Tuesday, March 17, 2020

Amidst All the Health Scares in the News Currently, Scammers Now Use False Health Reports to Steal Individuals Data



As we all know, the current news climate is wrought with scary stories and many, many individuals are worried about potential threats from the Covid-19 infection among other things.

As I’ve written before, the best way to break into systems is not through the systems themselves, but through the human beings that are gatekeepers of those systems.  The human being is  always the weakest link in the security chain.  That’s not because people lack intelligence, no, it’s because they can be convinced to give things up in order to help another human being.  The other way to coerce people is to apply some type of psychological pressure… a feeling of impending doom if they do not immediately do something.  When we are under stress and reacting while in a panic we often do not make the best choices.  That’s a scientific fact.

Scammers are taking advantage of this by using the current climate of fear mingled with healthcare to try and create panic in individuals who will then click links they wouldn’t if they were in a rational state of mind.  Basically the hackers use fake HIV test results to get individuals and employees to click links.

The smart people at security company Proofpoint have determined the following:


Healthcare concerns drive us to do a lot of things like change our diet, work out more, and take medication. But they should never lead us to fall victim to phishing campaign. Threat actors regularly use purported health information in their phishing lures because it evokes an emotional response that is particularly effective in tricking potential victims to open malicious attachments or click malicious links.
In the latest example, Proofpoint researchers observed cybercriminals impersonating Vanderbilt University Medical Center and sending out fake HIV test result emails that attempted to lure recipients into opening malicious content embedded into the message. This low volume campaign had top targeted industries: global insurance, healthcare, and pharmaceutical organizations, but others were targeted as well. This attack leveraged Koadic RAT, if successful and Koadic is installed, attackers can run programs and access victims’ data, including sensitive personal and financial information.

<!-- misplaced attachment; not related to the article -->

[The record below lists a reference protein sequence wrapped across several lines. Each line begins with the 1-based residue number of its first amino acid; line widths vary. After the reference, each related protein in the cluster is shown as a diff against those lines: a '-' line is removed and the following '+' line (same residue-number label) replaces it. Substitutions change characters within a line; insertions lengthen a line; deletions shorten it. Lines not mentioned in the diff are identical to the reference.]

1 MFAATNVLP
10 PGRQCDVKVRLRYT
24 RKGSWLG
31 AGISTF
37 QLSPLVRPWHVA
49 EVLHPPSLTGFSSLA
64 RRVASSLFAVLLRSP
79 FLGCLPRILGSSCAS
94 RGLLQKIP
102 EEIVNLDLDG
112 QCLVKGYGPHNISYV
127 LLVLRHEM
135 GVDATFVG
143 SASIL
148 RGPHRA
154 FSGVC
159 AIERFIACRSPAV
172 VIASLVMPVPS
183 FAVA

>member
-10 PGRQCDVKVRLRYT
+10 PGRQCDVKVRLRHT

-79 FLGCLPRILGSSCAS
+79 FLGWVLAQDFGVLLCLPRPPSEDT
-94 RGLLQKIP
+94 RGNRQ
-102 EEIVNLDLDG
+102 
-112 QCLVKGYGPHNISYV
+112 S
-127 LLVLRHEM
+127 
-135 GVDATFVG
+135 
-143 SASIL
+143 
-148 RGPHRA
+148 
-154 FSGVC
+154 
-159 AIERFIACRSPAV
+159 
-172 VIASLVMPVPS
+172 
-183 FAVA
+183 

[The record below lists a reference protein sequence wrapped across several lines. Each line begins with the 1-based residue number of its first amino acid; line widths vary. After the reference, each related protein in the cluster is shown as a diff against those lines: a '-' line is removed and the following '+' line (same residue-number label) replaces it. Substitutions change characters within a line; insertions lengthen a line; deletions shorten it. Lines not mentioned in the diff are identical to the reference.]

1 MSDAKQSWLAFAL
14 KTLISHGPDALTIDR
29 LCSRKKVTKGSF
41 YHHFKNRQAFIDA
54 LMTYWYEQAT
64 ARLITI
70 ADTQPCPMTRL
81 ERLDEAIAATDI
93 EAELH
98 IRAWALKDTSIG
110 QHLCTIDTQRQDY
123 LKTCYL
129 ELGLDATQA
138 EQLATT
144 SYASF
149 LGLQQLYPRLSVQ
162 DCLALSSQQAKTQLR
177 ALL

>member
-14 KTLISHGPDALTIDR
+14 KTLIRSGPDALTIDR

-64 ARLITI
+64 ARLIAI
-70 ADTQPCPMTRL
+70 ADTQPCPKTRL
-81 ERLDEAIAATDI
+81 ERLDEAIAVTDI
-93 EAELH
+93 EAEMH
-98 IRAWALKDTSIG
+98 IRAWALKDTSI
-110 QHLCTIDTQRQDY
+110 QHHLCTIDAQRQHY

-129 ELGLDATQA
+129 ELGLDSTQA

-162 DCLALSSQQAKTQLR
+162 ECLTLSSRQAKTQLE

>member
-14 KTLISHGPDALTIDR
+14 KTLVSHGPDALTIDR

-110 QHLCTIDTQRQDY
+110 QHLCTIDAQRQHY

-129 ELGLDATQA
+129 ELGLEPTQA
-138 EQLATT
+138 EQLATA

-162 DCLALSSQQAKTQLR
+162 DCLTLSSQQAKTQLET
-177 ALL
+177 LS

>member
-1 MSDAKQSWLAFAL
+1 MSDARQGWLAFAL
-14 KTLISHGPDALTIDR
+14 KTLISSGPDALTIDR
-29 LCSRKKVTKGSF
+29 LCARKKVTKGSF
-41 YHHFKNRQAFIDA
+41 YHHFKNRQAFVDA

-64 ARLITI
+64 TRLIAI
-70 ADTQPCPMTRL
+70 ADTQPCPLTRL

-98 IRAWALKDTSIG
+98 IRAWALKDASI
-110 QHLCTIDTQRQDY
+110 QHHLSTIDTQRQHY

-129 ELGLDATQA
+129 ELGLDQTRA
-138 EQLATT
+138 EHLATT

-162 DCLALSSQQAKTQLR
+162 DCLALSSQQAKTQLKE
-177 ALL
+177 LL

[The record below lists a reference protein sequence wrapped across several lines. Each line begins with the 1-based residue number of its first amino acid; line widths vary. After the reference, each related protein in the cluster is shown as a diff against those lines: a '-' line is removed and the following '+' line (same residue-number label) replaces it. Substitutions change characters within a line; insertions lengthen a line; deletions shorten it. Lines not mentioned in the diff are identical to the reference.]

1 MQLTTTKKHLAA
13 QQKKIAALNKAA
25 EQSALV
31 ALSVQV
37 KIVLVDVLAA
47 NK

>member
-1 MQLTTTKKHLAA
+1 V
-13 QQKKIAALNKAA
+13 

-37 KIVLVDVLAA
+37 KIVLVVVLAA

Campaign Overview
This campaign was a small attack in which the emails claim to come from “Vanderbit [SIC] Medical” and have the subject line “Test result of medical analysis”. The body of the email encourages recipients to open a malicious Microsoft Excel attachment titled “TestResults.xlsb” and claims that the recipient’s HIV results are contained within it. Figure 1 shows a sample below.
Figure 1 Email with Malicious Excel Attachment Claiming HIV Results
If the recipient opens the attachment, the Excel document opens and prompts the user to enable macros as shown in Figure 2.
Figure 2 Malicious Excel Document Prompting to Enable Macros
If the recipient enables macros, the document then downloads Koadic. Originally Koadic was intended as a tool for network defenders and allows the actor to take complete control over a user’s system. In recent years it has been used by a variety of nation state actors, including both Chinese and Russian state-sponsored groups, as well as attackers associated with Iran.
This latest campaign serves as a reminder that health-related lures didn’t start and won’t stop with the recent Coronavirus-themed lures we observed. They are a constant tactic as attackers recognize the utility of the health-related “scare factor.” We encourage users to treat health-related emails with caution, especially those that claim to have sensitive health-related information. Sensitive health-related information is typically safely transmitted using secured messaging portals, over the phone, or in-person. If you receive an email that claims to have sensitive health-related information, don’t open the attachments. Instead, visit your medical provider’s patient portal directly, call your doctor, or make an appointment to directly confirm any medical diagnosis or test results.

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